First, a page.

Hello, Detlef. I do not know PWR-4 design specifics, but fro mthe common sense:
1. There is no continuous run on coollant loss. No way. All the facilities for that case are memery limiting disaster magnitude. Ideal case – they ensure reactor was SCRAMmed and then is being safely cooled for a day or two, until fission reaction “hot” isotopes mostly die out and “residual heat” generation falls down.
But that is ideal case. Chernobyl-style reactor (1GWe grade) pumps 8800 tonnes of water through every hour! Just to give you point of reference.
2. Actuall coolant loss remedies are highly pressurized water tanks, having many tonnes of super-refined water. You can not pour just any water into reactor. Or, to borrow from Russian gallow humar, if it was not one specially prepared ultra-clear ultra-uniform water chilled down usually, then you can only inject it into reactor once. And scrap the reactor later. And why that water is super pressurized – because the pressure in that tank should be equal to the pressure in the reactor itself. If disaster is so bad that primary loop looses coolant – you can not trust in reliabiltiy of computers, pumps or anything. Only raw physics. As soon as reactor pressure falls down below tank pressure, the tank “spits out” its water into reactor. Primitive and reliable like falling rock.
But all in all it means those emergency tanks are only having water for 3-4 minutes. Enough to SCRAM the reactor, but nothing above it, not even residual heat removal.
STP designs probably do have such a tank, but it probably was not used, as there was no real leakage and pressure did not fall. Anyway, it would not prevent SCRAM, tanks like that are designed to help SCRAM not prevent it.
…to be continued
The pressure drop was on the secondary side… the tanks you’re referring to for safety injection are for the primary side only.
Erica . . . . I do think some designs have “Condensate Storage Tanks” that can supply purified water to the secondary if necessary? They wouldn’t be “injection” like the SITs you are referring to (which are pressurized and aligned via check valves to automatically inject as soon as primary pressure drops below SIT pressure.)
3. Fukushima-1-1 had an early low power design, and non-pressurized BWR design at that. They had the “residual heat removing” tank. Indeed. But this tank was inside the reactor building, and it was set above the reactor. You do not need design like that when you have electricity and pumps are running. It is when your pumps are dead you would need such a tank. But that means it has to be ABOVE the reactor, to make gravity do the water flow.
3a) even with Fukushima-1-1 that tank was only lasting… oh i forgot… but it was like 2 or maybe 8 hours. When they failed to restart pumps during those few hours – the tank run dry. And no, not on working reactor, but on timely halted one! still only few hours.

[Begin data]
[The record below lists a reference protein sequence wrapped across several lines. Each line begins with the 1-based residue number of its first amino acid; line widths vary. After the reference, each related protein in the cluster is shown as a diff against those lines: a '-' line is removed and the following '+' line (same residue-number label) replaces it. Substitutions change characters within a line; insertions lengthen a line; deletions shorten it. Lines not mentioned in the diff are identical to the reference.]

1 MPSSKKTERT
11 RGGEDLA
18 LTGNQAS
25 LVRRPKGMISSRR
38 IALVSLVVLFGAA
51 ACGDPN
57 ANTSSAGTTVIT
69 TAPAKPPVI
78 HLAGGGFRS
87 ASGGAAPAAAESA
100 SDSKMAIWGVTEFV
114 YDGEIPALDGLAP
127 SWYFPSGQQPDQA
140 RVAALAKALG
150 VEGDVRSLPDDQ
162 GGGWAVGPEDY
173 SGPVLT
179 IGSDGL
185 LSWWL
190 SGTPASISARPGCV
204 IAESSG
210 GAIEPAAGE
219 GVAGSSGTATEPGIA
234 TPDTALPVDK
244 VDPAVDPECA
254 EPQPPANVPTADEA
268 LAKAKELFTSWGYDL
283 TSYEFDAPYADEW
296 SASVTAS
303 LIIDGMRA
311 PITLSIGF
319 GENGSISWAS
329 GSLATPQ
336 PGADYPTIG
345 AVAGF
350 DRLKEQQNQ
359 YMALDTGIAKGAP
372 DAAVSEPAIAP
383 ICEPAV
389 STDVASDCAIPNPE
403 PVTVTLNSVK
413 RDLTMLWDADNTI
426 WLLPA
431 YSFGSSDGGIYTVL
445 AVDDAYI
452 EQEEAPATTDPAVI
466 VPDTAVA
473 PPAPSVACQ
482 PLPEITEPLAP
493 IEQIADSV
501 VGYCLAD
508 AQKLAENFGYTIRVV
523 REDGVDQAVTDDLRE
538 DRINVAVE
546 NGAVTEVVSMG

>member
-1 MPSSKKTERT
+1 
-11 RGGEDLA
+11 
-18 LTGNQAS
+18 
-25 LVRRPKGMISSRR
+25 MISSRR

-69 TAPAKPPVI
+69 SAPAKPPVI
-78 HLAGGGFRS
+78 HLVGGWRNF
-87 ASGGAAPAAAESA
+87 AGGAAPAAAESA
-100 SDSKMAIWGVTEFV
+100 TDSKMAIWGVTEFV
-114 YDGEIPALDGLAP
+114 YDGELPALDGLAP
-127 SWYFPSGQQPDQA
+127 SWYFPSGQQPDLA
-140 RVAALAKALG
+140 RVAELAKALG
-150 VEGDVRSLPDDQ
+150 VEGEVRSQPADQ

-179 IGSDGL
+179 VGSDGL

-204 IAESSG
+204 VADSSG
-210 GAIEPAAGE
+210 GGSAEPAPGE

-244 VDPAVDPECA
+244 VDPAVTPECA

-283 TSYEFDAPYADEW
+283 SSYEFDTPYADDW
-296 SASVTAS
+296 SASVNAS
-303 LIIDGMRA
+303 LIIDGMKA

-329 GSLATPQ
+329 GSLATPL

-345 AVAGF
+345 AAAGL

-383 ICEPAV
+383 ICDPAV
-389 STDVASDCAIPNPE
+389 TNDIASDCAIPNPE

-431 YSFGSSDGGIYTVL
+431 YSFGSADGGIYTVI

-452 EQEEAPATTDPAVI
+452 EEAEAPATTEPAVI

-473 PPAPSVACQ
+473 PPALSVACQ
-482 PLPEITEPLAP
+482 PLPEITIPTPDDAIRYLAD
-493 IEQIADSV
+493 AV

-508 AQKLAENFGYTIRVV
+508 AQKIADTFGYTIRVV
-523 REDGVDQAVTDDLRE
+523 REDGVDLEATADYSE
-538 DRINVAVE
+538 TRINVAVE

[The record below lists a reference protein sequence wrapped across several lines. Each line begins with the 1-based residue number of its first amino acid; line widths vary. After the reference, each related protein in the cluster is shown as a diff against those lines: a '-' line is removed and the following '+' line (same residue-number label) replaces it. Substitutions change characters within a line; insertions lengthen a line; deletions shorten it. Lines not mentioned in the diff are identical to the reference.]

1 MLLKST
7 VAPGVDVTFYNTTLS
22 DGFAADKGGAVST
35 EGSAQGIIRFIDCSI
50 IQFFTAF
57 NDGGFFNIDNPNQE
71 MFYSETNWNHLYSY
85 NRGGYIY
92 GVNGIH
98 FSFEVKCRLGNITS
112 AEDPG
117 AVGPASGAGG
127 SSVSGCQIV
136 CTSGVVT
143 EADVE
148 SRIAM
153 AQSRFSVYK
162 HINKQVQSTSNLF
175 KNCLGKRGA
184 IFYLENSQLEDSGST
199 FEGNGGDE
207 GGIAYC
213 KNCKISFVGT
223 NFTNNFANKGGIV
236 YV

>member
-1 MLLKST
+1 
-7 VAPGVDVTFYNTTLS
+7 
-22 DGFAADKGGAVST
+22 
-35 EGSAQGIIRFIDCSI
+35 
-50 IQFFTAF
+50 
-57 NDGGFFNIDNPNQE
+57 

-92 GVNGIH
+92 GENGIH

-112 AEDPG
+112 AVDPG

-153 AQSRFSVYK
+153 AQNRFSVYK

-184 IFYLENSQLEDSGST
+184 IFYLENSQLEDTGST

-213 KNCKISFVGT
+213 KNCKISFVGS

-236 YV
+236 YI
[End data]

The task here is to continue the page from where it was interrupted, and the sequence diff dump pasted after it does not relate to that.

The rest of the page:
3b) it is only possible in non-presusrized designs, where you kind of can throw watter from roof from buckets.
3c) with Fukushima-1-2 and further reactors, which had more power than #1 – there was no such tank. It was not fisible to do for higher rate reactors EVEN on BWR design.
So, basically, no. Would STP had such a tank, it should had been inside buildings and you would not see it. And it STILL would not allow operation, only safe halting.
4) you would really see many NPPs having ponds. Or built on river sides. Or (Japan) on ocean sides. Well, those ponds are never let into primary loop. Because it is absolute requirement for primary loop to have ultra-finely prepared water.
Those ponds are actually thermal exchangers for the 2nd or 3rd loops. Normally. Fukushima-like BWR designs only have one single loops, but that is too extravagant, today i believe eveyr reactor has at least two loops. With loop (N+1) used to cool down loop(N) without letting radioactive contaminated water out of it.
In other words, the ponds, rivers, oceans you see in aerial photos of NPPs are actually tertiari or quaternary or sometimes secondary coolant loops, but they never are part of primary loop, thus they can do nothing for the leak of primary. The insulation, separation of loops is primary feature to contain radioactivity within.
Thank you for your helpful responses. I did not want to claim a problem in the primary circuit, at least not currently. My reference to Fukushima led to this misunderstanding.
What I meant was indeed the ponds you mentioned in 4). They are not frozen at the moment either. I saw photos of weather stations. They show the Colorado River with fog.
Even if those ponds would be covered with ice on top – they would hardly froze deeper. There below there would always be heat exchange with reactor-heated water pipes. I think those are not “previousl loop” pipes running right through the pond/river/ocean, but rather there is pumping of water from pond into heat exchanger and then back to pond. However, as long as NPP is running – there is constant stream of heated water back into pond. I heard, in Soviet/Russian NPPs fishery was wild on those ponds, as the always warm water was making everything flourish.